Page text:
ZIMBABWEANS have been urged to embrace artificial intelligence in line with modern workplace trends so as to accelerate industrial output and boost economic growth. This emerged during an Institute of People Management in Zimbabwe (IPMZ) conference recently held in Victoria Falls. Experts who spoke at the conference said human resources personnel, as well as other professions, face extinction if they resist change as some of the jobs will be replaced by technology by 2030.
Higher and Tertiary Education, Science and Technology Development Minister, Professor Amon Murwira, who was the guest of honour, said it was important to integrate education curriculum to enhance skills development.
He said the future of work in Zimbabwe will be based on good education system and suitable philosophical foundation.
“To achieve an upper middle income economy, the country needs an education system that supports existing and creates new industries. This is why Government has come up with Education 5.0, which seeks to address teaching, research, community service, innovation and industrialisation issues,” he said.
Econet Wireless chief executive, Mr Douglas Mboweni, and economic expert, Dr Shingi Munyeza, who is also a member of the Presidential Advisory Committee, concurred saying that artificial intelligence was key to the future.
Mr Mboweni highlighted the need for citizens to utilise their skills on available resources as well as mindset change to fill human resource gaps.
“Let the tough operating environment not be a hindrance. Knowledge on its own is useless but should combine with skills. Artificial intelligence is a reality hence work style has to change as we embrace digital transition.
“You should be able to use technology. We have a fast moving environment and as human resources personnel we have to embrace technology or else we lose relevance. In 2030 half of jobs will disappear and new technology based jobs will emerge,” he said.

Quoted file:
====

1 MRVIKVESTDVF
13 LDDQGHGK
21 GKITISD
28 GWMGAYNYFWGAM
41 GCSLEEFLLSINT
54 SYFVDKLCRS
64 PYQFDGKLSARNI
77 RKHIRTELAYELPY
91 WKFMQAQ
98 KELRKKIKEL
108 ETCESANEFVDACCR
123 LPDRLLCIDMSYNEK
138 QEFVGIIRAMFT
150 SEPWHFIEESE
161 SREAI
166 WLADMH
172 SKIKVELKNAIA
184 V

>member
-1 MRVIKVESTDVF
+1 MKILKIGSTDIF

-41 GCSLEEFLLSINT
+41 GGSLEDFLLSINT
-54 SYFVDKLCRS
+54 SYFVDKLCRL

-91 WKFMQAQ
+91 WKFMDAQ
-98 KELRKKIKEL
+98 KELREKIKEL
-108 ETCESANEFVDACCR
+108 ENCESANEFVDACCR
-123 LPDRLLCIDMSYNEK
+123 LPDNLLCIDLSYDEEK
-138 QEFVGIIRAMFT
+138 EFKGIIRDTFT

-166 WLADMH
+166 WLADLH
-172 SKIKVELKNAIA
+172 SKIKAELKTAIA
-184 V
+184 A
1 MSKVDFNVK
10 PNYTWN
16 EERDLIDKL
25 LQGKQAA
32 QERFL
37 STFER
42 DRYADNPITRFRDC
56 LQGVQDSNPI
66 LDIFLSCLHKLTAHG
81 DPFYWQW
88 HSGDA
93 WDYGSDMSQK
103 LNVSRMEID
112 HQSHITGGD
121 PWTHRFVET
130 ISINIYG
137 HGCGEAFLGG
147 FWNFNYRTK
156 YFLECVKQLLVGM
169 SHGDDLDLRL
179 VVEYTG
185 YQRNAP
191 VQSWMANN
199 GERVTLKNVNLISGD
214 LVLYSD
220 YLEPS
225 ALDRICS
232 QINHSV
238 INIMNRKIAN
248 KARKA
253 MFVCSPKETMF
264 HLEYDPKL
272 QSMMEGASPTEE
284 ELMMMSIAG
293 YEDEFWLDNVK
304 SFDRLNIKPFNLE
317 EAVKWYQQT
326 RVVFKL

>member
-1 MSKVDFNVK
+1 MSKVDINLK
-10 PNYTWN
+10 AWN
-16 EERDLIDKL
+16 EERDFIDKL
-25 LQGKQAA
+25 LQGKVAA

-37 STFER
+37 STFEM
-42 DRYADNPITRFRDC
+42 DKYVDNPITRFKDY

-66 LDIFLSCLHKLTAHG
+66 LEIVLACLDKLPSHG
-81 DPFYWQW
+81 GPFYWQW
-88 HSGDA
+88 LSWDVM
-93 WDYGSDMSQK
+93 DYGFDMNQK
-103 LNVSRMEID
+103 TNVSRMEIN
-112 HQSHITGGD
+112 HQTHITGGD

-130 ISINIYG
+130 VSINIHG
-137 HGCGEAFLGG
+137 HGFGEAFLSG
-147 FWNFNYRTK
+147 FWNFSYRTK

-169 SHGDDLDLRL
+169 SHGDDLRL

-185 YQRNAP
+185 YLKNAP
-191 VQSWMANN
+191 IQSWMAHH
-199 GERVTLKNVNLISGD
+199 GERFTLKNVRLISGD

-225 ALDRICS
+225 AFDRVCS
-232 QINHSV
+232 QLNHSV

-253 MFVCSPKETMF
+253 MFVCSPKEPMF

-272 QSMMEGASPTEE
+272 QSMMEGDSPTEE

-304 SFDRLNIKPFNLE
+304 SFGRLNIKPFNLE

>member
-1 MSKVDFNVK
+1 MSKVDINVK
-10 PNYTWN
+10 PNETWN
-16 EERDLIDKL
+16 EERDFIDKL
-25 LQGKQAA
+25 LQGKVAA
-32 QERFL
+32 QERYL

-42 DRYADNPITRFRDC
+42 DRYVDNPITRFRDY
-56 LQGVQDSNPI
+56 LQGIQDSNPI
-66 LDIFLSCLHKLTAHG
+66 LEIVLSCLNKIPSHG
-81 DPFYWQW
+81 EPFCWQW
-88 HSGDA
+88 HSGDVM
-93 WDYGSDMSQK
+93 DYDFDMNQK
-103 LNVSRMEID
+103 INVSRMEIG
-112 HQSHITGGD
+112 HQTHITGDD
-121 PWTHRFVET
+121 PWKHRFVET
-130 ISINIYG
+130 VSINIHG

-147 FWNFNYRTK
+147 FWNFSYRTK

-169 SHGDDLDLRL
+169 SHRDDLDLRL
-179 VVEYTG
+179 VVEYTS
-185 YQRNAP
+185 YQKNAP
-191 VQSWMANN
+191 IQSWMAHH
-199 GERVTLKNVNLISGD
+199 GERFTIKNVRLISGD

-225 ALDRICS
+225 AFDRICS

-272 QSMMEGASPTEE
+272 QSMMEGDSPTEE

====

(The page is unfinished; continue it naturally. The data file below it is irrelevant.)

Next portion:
Dr Munyeza said the 4th industrial revolution brings about artificial intelligence, where life will be determined digitally. “Historically, advances in technology have had profound effects on the workplace and how work is conducted and this offers an opportunity to train new skills differently in line with market needs based on technological disruptions taking place,” he said. — herald.co.zw
Fuel prices increase
FUEL prices have gone up with some filling stations in Bulawayo selling diesel and petrol slightly above the recommended maximum price stipulated by the Zimbabwe Energy Regulatory Authority (Zera). Zera announced the price adjustments on Saturday with the maximum pump price of diesel and petrol set at $5,84 and $6,10 per litre respectively. The latest increase in the price of fuel is the third this year and Zera hiked the prices in May pegging the price of a litre of petrol at $4,97 while diesel was at $4,89 per litre.
A snap survey by Chronicle in Bulawayo yesterday revealed that some service stations were selling diesel at prices that ranged between $5,89 and $6,15 a litre. Some were selling petrol for as high as $6,41 a litre.
Total service station at the corner of Joshua Mqabuko Nkomo Street and 15th Avenue, was selling petrol at $6,15 and diesel was at $5,89 per litre. Trek along Fort Street was also selling petrol and diesel at the same prices.
At Puma along Robert Mugabe Street, petrol although it was not available was selling at $6,41 a litre while diesel was pegged at $6,15.
Along Plumtree Road, Glow Petroleum was selling petrol at $6,41 a litre but there was no diesel.
Petrotrade service station in Matshobane along Luveve Road was selling petrol at $6,30 a litre while diesel was not available while Engen in North End was selling petrol at $6,26 a litre but did not have diesel.
Zuva filling station along Matopos Road near the Zimbabwe International Trade Fair was selling diesel at $5,89 a litre while petrol was pegged at $6,15 a litre.
A comment could not be obtained from Zera chief executive officer Mr Eddington Mazambani as his mobile phone number was not reachable by the time of going to print yesterday.
In May the RBZ said foreign currency for procurement of fuel will now be sourced on the interbank foreign exchange market in order to promote efficient use of foreign currency and curtail arbitrage in the economy.
Previously, oil marketing companies were receiving foreign currency allocations to import fuel from the RBZ at a special rate of 1 to 1 between the US dollar and RTGS dollar.–chrpnicle.co.zw